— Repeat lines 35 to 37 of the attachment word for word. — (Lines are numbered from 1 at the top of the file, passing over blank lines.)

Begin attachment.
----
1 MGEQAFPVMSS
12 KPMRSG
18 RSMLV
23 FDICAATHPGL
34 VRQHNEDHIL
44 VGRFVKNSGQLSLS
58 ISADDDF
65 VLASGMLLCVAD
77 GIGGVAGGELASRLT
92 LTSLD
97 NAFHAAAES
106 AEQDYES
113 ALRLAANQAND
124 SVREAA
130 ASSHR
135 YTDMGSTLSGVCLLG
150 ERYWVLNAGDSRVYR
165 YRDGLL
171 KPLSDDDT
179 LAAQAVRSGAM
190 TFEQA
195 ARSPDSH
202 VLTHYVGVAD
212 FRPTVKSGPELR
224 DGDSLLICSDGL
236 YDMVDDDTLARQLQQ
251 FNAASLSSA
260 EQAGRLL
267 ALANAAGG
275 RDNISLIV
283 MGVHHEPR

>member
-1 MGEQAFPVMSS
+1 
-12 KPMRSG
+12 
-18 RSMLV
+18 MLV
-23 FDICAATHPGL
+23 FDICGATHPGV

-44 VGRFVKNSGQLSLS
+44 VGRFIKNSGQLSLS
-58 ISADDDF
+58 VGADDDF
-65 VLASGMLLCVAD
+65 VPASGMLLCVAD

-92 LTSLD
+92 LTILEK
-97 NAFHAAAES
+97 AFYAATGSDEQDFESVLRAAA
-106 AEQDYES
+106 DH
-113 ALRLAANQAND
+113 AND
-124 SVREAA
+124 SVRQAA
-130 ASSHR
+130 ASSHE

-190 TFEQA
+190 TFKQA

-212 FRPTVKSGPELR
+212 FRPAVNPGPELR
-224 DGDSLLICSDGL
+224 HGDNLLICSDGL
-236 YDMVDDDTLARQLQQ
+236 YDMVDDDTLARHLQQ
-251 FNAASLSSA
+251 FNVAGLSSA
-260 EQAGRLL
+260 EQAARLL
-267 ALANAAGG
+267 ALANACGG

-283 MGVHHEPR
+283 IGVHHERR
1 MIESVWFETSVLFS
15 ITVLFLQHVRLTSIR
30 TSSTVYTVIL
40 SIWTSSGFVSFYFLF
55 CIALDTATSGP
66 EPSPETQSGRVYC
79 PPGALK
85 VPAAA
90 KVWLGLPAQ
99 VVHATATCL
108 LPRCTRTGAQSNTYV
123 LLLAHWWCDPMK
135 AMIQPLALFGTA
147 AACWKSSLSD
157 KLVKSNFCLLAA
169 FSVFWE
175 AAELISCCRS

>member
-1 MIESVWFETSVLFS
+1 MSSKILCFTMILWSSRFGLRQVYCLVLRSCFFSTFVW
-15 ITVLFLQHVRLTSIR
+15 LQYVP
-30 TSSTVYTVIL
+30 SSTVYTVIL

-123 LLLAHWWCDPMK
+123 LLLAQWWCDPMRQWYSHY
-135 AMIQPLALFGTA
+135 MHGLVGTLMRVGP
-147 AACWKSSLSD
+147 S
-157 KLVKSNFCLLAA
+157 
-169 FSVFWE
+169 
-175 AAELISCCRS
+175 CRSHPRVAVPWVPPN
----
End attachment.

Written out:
-12 KPMRSG
+12 
-18 RSMLV